Posted by on Mar 22, 2013

This starting guide was created by Jonathan Savage. Jonathan found himself inactive and out of shape in his early 30s, then turned to running and ended up losing 70 lbs. Jonathan is now a running expert and ultramarathon runner that competes at the international level. He also runs the site, which is a great resource for runners of all levels.

Visit Jonathan on Fitocracy or Google.

Running is a simple and cheap sport, requiring nothing more than a pair of shoes and the open road. These guidelines will provide you with the core information to help you to begin running.

Why run?

There are many ways of getting fitter, so why choose running?  As with any exercise there are mental and emotional advantages in addition to the physical benefits. However, I believe that running provides additional scope for relaxation and meditation. It may not seem like it when you first start to run, but as you improve you will reach a point where you can run will less effort and feel like you can run forever. At that point you can find “Stillness in Motion“, where you can relax and think freely.

Getting good at running allows you to find "Stillness in Motion"

Getting good at running allows you to find “Stillness in Motion”

Checking with your doctor

An annual medical checkup is an important part of maintaining your health. For many medical problems, early detection can dramatically improve the outcome and it’s wise to have your doctor’s approval before starting any training program.

Beginners Plan

Rather than just going out and running as far as you can, this plan uses a structured approach of running and walking to get you to where you can run for 30 minutes. The plan starts with establishing a base of fitness through walking, and then moves on to walking with running intervals, before finally reaching the point of pure running.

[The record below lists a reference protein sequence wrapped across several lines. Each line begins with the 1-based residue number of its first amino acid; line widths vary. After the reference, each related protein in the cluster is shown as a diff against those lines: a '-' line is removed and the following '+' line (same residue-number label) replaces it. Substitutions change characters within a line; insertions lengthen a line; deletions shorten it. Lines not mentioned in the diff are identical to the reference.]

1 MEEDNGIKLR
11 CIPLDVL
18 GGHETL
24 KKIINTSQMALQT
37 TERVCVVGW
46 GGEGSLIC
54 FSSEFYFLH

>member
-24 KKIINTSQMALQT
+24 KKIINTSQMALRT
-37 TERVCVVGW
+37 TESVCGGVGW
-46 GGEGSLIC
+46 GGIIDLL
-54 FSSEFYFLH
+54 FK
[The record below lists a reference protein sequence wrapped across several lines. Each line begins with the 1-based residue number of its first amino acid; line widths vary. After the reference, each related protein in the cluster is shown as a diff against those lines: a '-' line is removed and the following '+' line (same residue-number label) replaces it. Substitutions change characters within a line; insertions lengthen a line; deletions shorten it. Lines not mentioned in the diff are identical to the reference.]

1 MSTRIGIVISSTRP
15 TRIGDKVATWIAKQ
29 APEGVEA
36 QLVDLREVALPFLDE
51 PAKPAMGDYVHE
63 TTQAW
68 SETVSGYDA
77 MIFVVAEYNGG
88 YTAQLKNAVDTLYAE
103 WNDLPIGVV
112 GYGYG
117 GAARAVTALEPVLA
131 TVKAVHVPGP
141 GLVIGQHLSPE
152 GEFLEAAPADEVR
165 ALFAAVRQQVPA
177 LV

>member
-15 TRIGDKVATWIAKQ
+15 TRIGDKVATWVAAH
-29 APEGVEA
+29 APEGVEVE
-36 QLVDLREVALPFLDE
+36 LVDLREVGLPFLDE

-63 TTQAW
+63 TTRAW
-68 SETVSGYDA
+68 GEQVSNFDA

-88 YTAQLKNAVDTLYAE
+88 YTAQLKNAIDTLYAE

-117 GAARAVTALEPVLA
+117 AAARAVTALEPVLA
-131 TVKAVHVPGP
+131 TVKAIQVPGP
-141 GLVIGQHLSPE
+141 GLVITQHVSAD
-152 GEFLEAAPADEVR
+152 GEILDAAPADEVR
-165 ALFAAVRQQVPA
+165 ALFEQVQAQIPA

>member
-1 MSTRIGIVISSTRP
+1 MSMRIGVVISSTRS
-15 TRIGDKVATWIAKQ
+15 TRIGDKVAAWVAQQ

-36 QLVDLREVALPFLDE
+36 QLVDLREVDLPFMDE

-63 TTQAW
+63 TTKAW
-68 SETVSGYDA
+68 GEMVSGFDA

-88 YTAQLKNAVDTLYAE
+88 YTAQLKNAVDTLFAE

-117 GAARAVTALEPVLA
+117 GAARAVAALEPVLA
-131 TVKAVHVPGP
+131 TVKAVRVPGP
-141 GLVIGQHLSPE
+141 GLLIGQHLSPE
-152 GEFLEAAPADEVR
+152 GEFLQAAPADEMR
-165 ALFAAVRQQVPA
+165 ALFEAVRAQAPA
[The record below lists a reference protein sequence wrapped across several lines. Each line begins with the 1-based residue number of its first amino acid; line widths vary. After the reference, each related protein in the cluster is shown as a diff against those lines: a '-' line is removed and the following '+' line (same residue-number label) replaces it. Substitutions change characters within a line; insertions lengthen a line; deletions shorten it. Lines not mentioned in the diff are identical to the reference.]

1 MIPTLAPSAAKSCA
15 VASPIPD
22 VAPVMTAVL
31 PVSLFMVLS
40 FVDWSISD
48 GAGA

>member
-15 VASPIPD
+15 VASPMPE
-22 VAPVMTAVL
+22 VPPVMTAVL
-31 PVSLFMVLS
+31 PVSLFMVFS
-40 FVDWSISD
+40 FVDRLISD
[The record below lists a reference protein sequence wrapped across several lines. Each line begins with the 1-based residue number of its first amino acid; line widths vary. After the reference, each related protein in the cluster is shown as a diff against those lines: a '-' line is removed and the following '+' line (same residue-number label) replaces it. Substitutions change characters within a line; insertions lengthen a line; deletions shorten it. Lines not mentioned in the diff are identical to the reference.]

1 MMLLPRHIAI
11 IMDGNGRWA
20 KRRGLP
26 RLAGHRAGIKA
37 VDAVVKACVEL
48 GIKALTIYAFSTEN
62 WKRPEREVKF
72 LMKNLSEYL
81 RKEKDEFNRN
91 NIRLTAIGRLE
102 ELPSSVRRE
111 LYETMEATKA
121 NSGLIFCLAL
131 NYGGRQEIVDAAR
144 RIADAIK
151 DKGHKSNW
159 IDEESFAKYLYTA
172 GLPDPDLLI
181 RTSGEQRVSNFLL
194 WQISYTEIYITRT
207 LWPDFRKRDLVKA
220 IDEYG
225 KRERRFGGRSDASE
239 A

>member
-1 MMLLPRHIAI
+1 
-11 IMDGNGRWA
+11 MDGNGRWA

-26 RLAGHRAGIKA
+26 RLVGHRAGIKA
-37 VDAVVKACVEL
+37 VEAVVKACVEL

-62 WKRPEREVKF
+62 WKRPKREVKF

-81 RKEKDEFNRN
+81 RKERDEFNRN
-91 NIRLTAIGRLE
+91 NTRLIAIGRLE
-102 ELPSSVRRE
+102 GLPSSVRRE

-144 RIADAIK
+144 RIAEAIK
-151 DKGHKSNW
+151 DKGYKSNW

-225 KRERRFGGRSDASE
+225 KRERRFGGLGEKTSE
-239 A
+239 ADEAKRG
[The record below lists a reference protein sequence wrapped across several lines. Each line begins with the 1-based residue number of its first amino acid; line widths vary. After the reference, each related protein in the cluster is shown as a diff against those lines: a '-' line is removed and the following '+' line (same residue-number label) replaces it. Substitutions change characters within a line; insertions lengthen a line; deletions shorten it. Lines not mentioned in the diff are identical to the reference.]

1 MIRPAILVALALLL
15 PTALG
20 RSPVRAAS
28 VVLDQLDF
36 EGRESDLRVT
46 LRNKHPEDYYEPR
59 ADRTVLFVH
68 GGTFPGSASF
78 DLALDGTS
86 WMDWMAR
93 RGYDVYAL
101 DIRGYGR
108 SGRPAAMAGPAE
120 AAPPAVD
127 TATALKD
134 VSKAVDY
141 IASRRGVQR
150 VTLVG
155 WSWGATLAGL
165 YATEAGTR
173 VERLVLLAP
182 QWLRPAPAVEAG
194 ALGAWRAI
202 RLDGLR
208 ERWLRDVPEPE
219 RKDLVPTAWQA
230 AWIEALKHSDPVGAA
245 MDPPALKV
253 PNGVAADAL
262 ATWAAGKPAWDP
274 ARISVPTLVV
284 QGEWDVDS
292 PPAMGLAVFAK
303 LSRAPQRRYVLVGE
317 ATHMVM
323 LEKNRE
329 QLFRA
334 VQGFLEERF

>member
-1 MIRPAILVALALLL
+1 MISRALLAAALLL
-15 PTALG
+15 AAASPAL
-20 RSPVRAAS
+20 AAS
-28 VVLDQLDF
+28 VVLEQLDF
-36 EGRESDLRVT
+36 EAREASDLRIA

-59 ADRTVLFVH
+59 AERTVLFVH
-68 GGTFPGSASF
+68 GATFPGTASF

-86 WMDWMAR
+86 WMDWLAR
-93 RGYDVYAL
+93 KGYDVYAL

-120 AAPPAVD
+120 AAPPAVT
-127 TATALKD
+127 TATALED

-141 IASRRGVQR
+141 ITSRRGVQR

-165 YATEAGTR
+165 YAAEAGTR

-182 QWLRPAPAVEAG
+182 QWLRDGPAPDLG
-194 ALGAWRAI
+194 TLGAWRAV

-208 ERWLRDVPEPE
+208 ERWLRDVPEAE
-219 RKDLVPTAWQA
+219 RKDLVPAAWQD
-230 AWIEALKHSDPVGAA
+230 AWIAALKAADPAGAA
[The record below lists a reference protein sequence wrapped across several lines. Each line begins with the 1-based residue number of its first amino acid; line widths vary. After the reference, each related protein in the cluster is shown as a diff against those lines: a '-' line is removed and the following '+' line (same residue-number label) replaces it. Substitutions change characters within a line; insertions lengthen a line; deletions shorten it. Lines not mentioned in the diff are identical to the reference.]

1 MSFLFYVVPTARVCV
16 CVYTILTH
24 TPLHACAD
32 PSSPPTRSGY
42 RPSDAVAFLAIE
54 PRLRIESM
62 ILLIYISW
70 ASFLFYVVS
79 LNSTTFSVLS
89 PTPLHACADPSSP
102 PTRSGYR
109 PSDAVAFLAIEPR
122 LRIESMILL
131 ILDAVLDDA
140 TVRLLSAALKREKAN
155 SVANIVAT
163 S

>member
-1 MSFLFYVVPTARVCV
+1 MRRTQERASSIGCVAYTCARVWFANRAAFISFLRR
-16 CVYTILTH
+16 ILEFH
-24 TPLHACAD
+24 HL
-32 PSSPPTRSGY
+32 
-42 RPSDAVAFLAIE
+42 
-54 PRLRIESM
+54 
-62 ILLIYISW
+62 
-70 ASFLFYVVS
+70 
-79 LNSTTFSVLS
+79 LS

Baseline fitness

Before you start to run, check your level of fitness by walking briskly for 30 minutes. If you cover 2 miles (3.2 Km) in that time, then you are ready for the run/walk plan below. If not, then concentrate on building up your fitness by walking for 30 minutes at a time, building up your pace. If you have difficulty in maintaining the 15:00 min/mile (9:20 min/Km) pace, consider using the incremental Run/Walk program shown below, but substitute walking at the required pace for the run intervals and do the walk at a more comfortable pace.

Incremental Run/Walk

Once you can walk 2 miles in 30 minutes, introduce the running gradually. Start off with two one minute runs in the 30 minutes; walk 14, run 1, walk 14, run 1. Try to keep the walking pace at 15 min/mile pace, which is a fast walk and do a short Warmup before the 30 minutes, starting off with a moderate walk and building up to the right pace over a few minutes. As that ratio of running to walking becomes comfortable, gradually shift from walking to running.

Warmup Walk Run Walk Run Total Running Notes
5 30 0 Baseline 30 min walk
5 14 1 14 1 2
5 13 2 13 2 4
5 12 3 12 3 6
5 11 4 11 4 8
5 10 5 10 5 10
5 9 6 9 6 12
5 8 7 8 7 14
5 7 8 5 8 16 Crossover to more running than walking
5 6 9 6 9 18
5 5 10 5 10 20
5 4 11 4 11 22
5 3 12 3 12 24
5 2 13 2 13 26
5 1 14 1 14 28 You can go from this stage to running 30 minutes, or if this is difficult, use the next few stages to ease the transition.
5 16 1 13 29
5 20 1 9 29
5 25 1 4 29
5 30 30

How Often to Run?

I generally recommend running only 3-4 days per week, which gives your body chance to recover and grow stronger. If you want to train more frequently, I’d suggest High Intensity Interval Training (see below). Try to make your run into a habit, as this helps with motivation. Habits, good and bad, are powerful.